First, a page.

Children fever reducer medication shortage hitting Rochester

There’s a nationwide shortage of kid’s pain reliever medication, and we’re feeling the effects in Rochester.
Published: Dec. 13, 2022 at 6:49 PM CST
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ROCHESTER, Minn. (KTTC) – There’s a nationwide shortage of kid’s pain reliever medication, and we’re feeling the effects in Rochester.

Cases of COVID, influenza A and RSV are surging in children across the county.

“Unfortunately, this has created a triple pandemic for kids all over the country,” Mayo Clinic pediatrician Dr. Nusheen Ameenuddin said.

This has caused an increased need for children’s fever reducer medication, but the suppliers can’t keep up.

“Those two factors, have kind of led to hard-to-come-by medication,” Hunt Silver Lake Drug pharmacist and owner Philip Hommerding said.

There are empty shelves across Rochester as pharmacy employees work to find medication, but it’s hard to come by.

“We’re trying to look for it in multiple wholesalers all the time to see if we can get some in stock, and it’s just not always available,” Hommerding said.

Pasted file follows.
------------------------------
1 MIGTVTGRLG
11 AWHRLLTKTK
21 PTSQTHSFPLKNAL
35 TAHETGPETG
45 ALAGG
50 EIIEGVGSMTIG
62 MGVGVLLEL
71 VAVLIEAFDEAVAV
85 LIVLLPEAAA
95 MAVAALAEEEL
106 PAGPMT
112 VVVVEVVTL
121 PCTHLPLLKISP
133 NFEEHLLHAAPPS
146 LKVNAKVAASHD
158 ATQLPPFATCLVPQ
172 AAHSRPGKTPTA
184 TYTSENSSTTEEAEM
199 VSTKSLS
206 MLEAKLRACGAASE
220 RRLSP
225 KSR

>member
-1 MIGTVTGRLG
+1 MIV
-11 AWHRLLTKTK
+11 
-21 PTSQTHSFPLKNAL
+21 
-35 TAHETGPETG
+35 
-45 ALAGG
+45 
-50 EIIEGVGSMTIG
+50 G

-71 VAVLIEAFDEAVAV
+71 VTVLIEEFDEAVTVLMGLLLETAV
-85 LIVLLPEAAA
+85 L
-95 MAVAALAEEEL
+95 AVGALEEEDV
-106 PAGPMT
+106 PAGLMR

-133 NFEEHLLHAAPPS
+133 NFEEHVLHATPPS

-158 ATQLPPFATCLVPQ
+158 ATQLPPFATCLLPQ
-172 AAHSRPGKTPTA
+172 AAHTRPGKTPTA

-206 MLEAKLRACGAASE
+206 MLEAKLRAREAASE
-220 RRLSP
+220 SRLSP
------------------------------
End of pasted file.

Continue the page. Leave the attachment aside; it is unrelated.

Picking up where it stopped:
Mayo Clinic pediatricians say they are seeing a shortage in both over the counter and prescription drugs used to treat sick kids.

“When kids come in with ear infections, one of our most commonly used antibiotics amoxicillin and Augmentin are things that are in short supply nationwide,” Dr. Ameenuddin said.

Pharmacists are doing all they can to help families, having little control over the supplies they get.

“We just try to provide a different alternative that they can use or try to find them somewhere else,” Hommerding said.

“I think the hardest thing is just having to help parents through that frustration,” Dr. Ameenuddin said.

If your child spikes a fever and you aren’t able to find any fever reducers, doctors recommend against giving your child aspirin.

“Aspirin especially in conjunction with an influenza or influenza-like illness can have some serious complications,” Dr. Ameenuddin said.

Experts also advise against trying to cool your child down.

“Because what will happen is they will actually shiver, that’s the bodies way of increasing the temperature, and that could make something worse,” Dr. Ameenuddin said.

Pharmacists say shipments come around sporadically, and they’re not sure when this shortage will end.

“We are getting some in here and there. I think I ordered one bottle yesterday,” Hommerding said.

Medical professionals say in the midst of rising cases and this medication shortage, prevention is key. Experts recommend getting your child vaccinated if they are able to and to mask up.